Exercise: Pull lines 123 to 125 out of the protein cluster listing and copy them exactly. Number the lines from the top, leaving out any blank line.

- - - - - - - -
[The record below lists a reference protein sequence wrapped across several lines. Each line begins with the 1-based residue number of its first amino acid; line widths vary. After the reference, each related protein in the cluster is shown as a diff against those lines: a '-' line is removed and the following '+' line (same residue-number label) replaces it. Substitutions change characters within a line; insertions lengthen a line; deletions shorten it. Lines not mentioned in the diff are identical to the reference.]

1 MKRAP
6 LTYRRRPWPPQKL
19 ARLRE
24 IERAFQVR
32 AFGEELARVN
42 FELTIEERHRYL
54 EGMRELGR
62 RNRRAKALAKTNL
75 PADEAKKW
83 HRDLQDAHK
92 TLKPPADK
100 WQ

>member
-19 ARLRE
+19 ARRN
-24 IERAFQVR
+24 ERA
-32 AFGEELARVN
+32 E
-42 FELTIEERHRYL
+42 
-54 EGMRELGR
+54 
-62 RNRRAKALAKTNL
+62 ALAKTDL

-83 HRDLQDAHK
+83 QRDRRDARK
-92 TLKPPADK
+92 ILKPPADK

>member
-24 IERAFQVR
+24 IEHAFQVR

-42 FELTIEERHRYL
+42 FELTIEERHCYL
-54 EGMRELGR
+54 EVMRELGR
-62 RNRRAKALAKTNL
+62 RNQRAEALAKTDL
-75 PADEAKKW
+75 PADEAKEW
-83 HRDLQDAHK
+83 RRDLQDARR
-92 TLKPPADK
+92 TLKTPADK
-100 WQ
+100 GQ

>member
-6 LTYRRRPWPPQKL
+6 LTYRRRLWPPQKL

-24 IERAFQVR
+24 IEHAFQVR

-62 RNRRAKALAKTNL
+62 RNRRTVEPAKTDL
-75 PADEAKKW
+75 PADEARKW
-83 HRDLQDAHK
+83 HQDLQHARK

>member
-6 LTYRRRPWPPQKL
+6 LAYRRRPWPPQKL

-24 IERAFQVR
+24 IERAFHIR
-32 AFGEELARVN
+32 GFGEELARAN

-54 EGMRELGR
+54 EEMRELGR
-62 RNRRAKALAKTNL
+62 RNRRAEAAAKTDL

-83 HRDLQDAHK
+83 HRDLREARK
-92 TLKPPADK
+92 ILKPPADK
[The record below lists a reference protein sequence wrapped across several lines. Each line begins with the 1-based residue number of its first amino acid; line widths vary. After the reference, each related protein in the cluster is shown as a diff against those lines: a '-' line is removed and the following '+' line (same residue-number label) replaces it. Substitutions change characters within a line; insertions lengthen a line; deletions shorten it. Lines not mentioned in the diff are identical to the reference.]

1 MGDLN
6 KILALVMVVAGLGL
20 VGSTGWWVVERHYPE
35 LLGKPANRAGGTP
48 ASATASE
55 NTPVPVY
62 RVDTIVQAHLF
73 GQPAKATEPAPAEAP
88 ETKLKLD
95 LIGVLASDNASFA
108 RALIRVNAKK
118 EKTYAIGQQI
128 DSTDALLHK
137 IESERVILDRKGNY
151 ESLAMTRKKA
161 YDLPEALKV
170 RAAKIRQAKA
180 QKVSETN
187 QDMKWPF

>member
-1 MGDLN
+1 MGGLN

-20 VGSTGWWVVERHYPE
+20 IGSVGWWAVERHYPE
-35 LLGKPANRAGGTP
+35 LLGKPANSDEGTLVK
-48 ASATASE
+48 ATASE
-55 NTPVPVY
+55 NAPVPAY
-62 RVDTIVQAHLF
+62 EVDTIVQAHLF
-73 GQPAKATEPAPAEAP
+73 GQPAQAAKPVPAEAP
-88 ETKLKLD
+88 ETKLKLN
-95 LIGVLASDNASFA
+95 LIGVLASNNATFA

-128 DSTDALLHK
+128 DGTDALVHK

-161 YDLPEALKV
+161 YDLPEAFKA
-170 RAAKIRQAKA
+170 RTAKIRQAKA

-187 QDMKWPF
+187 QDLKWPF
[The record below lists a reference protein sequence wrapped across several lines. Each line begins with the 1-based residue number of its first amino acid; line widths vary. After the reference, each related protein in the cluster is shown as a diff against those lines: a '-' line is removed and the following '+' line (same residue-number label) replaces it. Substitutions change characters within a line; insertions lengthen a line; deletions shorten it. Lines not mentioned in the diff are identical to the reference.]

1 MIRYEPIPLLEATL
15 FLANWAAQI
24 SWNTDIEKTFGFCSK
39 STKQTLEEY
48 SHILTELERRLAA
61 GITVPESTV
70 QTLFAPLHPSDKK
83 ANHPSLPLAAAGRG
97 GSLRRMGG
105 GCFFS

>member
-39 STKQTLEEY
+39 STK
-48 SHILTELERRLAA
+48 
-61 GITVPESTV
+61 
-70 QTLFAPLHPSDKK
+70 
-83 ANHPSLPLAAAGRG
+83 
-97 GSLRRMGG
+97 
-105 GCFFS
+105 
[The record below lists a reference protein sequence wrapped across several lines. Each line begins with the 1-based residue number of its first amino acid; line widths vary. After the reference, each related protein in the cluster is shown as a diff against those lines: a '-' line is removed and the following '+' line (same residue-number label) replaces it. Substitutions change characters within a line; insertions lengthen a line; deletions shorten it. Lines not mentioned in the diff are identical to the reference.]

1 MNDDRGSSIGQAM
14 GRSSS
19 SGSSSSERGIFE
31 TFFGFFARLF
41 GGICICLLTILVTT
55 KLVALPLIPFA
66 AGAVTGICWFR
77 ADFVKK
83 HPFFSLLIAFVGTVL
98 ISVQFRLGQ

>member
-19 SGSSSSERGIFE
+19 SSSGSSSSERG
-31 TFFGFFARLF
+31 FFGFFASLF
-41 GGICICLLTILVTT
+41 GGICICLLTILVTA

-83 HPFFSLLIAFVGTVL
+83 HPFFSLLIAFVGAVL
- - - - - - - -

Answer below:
15 FLANWAAQI
24 SWNTDIEKTFGFCSK
39 STKQTLEEY